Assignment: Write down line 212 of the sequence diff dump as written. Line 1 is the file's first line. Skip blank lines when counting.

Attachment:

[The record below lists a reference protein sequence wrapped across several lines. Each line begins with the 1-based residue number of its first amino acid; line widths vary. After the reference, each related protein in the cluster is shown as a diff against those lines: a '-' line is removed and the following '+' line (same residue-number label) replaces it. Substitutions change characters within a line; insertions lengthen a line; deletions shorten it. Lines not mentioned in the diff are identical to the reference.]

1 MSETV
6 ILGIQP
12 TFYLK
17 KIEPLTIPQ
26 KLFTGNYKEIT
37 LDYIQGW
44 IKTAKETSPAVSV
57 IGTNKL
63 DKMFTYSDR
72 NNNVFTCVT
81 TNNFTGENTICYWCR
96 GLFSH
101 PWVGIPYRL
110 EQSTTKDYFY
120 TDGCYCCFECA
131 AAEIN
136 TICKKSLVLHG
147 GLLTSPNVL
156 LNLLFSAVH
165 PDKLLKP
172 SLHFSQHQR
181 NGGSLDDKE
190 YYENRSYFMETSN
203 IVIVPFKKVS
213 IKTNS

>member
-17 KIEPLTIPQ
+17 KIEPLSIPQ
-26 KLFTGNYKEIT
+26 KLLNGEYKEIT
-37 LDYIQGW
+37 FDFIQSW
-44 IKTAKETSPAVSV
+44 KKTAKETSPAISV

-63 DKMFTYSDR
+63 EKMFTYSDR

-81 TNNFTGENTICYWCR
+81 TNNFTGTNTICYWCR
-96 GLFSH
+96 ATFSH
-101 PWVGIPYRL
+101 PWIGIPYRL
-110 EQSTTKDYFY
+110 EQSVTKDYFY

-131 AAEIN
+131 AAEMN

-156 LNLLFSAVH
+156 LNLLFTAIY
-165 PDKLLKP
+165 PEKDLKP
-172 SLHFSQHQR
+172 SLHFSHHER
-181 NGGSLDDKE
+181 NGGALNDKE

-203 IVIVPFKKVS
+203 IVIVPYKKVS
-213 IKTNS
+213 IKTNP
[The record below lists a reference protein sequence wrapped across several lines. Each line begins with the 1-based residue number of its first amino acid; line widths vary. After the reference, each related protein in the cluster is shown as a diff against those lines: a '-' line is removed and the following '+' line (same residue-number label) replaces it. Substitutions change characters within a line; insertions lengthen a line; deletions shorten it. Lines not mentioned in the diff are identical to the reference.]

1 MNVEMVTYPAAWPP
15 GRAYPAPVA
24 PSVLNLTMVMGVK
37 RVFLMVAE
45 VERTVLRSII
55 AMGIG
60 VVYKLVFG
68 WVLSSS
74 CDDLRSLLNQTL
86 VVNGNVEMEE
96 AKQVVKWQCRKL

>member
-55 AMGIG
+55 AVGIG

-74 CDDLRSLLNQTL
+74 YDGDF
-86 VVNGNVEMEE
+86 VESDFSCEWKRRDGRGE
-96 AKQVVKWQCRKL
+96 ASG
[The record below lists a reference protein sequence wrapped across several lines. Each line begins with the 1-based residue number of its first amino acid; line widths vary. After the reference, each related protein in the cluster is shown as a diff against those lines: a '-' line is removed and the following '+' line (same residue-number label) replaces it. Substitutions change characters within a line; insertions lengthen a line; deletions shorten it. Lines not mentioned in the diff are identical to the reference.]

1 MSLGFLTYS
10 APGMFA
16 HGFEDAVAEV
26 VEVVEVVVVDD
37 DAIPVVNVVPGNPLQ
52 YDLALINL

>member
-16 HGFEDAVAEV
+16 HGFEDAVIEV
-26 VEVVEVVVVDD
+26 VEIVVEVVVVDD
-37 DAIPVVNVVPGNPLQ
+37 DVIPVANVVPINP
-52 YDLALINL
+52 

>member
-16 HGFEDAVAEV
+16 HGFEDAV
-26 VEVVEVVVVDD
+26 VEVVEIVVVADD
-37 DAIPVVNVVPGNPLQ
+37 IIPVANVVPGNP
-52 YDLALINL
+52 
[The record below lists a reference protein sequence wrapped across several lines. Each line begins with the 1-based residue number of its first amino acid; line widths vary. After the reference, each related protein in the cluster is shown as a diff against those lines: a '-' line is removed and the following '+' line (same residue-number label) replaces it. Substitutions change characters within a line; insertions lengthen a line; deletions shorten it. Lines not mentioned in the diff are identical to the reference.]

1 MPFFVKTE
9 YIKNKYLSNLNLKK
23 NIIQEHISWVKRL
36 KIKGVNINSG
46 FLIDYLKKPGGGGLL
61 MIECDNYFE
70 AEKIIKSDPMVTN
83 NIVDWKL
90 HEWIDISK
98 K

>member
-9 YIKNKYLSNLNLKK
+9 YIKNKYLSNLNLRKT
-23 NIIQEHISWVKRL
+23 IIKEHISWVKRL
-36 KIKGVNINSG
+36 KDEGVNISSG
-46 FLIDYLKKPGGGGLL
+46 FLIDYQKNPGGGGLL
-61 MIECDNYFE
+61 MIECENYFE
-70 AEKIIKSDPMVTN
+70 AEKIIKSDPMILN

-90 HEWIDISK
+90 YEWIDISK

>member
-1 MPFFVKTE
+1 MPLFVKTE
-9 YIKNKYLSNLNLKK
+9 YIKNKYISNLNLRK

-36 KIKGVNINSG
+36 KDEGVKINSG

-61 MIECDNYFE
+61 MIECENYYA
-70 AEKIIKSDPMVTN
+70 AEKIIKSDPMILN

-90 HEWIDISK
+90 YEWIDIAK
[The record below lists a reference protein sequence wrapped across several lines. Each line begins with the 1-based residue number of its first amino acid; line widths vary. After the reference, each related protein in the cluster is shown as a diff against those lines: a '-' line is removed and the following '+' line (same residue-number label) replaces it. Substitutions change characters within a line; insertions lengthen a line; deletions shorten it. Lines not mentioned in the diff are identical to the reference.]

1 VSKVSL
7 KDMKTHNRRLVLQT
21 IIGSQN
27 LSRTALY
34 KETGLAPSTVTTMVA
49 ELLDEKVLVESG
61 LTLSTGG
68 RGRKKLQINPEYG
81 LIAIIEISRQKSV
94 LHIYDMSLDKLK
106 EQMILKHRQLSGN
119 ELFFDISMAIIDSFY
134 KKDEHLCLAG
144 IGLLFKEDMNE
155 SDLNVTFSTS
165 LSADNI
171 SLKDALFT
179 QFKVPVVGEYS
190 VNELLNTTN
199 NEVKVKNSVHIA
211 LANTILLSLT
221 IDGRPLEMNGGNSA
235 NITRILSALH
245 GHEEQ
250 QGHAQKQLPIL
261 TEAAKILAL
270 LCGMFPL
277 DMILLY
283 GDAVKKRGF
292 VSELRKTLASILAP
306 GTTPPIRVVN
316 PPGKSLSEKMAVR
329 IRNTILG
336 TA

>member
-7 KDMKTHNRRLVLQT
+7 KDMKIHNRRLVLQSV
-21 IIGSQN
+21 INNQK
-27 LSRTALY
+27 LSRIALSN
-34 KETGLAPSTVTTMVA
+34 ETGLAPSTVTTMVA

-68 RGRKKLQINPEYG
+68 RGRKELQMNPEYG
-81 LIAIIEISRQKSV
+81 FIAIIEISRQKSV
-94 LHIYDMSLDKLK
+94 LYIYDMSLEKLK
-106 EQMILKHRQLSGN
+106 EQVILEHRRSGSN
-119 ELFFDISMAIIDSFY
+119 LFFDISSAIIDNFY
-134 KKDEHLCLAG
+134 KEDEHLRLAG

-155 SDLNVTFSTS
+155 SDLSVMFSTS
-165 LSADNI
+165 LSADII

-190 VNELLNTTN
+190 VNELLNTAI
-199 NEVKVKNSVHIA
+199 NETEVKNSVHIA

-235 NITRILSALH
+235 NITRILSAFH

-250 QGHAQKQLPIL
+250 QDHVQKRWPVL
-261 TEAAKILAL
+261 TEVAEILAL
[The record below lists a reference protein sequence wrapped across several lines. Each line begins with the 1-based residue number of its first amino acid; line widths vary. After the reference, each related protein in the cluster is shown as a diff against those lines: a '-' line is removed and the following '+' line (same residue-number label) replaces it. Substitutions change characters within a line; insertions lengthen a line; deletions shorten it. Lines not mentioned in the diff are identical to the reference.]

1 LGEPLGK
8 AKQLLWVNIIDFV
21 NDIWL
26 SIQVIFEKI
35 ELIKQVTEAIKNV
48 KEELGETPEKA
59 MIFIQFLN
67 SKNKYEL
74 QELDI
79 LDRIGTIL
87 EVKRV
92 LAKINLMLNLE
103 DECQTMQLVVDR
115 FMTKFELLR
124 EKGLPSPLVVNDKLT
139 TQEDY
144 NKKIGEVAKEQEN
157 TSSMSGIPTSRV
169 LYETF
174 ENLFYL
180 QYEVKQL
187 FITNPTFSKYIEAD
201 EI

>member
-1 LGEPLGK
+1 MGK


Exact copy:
+250 QDHVQKRWPVL